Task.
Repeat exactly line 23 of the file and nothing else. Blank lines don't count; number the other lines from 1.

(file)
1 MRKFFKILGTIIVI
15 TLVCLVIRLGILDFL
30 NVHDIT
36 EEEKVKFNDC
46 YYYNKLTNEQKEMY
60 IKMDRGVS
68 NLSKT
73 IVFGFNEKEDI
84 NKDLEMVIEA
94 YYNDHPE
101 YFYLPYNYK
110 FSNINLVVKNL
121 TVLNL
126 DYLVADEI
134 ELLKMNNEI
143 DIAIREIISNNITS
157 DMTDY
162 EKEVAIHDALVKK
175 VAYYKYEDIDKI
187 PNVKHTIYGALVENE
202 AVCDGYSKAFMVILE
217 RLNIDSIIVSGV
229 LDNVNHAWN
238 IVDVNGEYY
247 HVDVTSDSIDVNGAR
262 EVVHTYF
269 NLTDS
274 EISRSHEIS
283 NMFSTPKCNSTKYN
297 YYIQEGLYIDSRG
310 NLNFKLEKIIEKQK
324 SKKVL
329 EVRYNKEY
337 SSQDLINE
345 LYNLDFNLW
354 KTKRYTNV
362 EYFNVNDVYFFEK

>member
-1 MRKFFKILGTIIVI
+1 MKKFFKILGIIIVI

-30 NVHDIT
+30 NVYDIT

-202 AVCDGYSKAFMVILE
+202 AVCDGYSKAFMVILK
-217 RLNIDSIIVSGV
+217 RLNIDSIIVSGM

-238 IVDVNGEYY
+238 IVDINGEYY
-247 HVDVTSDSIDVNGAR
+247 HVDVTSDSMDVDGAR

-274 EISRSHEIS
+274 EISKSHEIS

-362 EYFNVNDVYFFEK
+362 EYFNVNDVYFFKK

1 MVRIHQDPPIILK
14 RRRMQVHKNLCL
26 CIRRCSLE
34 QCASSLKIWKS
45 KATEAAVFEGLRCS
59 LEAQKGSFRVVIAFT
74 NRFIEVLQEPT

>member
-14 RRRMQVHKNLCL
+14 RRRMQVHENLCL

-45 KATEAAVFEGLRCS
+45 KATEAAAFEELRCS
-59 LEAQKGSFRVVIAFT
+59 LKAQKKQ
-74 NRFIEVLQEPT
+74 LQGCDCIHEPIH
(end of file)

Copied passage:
229 LDNVNHAWN